A collection is always better than just one, and this collection of concrete fruit and baskets covered with lichens is a beautiful for smaller scaled item.

See Items for Bidding here: 11″ Concrete Basket of Apples  and 7.5″ Concrete Basket of Mixed Fruit

 

 

These are iconic grecian urns designed by Kramer Brothers in a foundry located in Dayton, Ohio. Some of the casts initially used are still in use after the foundry closed, but I don’t  believe this cast was saved. I was lucky to find one in Southern Ohio ,without the pedestal, that matches those accentuating the pond above; I paid $200. This one is listed as a buy it now for $1,800 but that seems to match others I have seen at 1st Dibs etc.

See item for bidding here: Cast Iron Kramer Brothers Grecian Urn 

 

 

Scale is something important in both a garden and a container. If you are going to invest in an antique or large natural stone you want to make sure you get pay off with large impact.  To create a diverse mixed plant combo you need a large container. This antique sand stone water trough is perfect in texture, age and scale. It is flat on one side which would allow you to place next to the house or wall. Listed as a buy it now for $1,650.

See item for bidding here: 27″H Antique carved sand stone trough. 

 

 

Another Kramer Brothers cast iron item are these rabbits, which look great lining a walkway in another use of collections to make big impact. These will show their age quickly but the weathering makes they as unique as individual bunnies markings. Place near a path entrance or hidden in a collection of containers.

See item here for bidding: 10.5’H Antique Rabbit Signed Kramer Brothers.

 

Reclaimed brick can be used for many uses in the garden, like the image above for providing the entrance to a gravel driveway. You can edge walkways, use as a patio or on an outdoor fireplace. These bricks were removed from a building completed in 1904 and the price is for 240 bricks so about .60 per brick. However you use them, make sure it highlights the chips, nicks and imperfections of hundred year old brick.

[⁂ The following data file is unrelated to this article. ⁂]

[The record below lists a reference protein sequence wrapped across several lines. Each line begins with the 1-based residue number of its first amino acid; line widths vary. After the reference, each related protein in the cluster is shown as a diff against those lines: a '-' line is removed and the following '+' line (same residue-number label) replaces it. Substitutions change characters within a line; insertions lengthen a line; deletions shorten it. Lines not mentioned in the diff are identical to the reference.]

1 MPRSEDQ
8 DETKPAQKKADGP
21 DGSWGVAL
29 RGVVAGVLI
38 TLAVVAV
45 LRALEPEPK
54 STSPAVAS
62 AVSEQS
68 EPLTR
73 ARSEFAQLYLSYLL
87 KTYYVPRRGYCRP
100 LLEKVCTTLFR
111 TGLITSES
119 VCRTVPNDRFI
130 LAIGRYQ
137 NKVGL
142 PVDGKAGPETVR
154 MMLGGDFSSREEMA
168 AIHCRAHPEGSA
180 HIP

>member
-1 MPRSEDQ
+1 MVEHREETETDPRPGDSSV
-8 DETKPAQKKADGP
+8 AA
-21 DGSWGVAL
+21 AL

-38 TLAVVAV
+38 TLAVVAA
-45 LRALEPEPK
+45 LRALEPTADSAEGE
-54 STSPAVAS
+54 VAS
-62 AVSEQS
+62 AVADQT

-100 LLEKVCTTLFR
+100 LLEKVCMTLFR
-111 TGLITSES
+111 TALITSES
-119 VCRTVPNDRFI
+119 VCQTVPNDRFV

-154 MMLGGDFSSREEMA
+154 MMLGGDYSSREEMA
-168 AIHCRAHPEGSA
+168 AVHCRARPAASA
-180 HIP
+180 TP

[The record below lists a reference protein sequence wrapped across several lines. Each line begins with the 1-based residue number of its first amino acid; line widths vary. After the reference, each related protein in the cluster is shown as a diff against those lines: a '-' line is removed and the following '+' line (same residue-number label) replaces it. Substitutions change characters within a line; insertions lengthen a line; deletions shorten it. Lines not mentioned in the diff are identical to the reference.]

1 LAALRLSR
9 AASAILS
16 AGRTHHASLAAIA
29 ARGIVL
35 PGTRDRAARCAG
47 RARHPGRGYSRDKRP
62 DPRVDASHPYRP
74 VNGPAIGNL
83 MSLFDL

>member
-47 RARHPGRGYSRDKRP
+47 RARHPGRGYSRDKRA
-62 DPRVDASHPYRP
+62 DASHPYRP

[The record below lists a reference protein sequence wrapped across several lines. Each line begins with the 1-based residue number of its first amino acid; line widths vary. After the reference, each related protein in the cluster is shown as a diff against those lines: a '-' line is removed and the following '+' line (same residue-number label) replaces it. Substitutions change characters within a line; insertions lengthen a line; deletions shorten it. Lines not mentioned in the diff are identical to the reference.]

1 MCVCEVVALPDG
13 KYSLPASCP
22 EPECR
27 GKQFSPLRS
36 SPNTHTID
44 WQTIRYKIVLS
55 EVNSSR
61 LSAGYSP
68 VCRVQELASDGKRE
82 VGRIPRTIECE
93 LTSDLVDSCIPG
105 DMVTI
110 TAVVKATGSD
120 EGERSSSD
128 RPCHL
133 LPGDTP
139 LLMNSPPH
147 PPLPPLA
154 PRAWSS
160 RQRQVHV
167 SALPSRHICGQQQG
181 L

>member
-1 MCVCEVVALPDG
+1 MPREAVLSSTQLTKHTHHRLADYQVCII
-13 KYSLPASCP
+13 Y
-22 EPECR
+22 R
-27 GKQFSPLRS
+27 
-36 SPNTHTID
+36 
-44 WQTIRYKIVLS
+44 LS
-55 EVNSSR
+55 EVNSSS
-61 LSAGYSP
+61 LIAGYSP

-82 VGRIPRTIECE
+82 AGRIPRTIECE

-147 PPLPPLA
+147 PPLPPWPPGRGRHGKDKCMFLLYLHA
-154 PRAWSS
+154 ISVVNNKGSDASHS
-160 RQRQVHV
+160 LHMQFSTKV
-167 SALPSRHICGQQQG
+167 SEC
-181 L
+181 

See item here for bidding: Antique Reclaimed Bricks.  

 

This garden fence has such a strange design, not victorian but almost more art deco. It is 36″ squared and is most likely a portion of a fence than a gate, but a local ironworker could alter into a gate. Keep the natural patina or paint a blue/green to stand out from stone posts. I have also reused the sand stone trough since could be fitted as a water feature.

See items here for bidding: Wrought Iron Gate and Antique Sand Stone Trough.

 

 

The last item I found is this sink, with no good inspirational image, to showcase how I think it could used in an outdoor kitchen. At four feet across this would be a huge statement and will allow you to do full food prep outside, and filled with ice is a great entertaining bar. For the complete look, mix this concrete sink mixed with soapstone counters, large stainless grill and then clad the sides of the kitchen area in teak or ipe. I prefer mixing multiple finishes in outdoor kitchens and make as many of them natural elements as possible.

See item details for bidding here: Old Vintage Double Bay Concrete Sink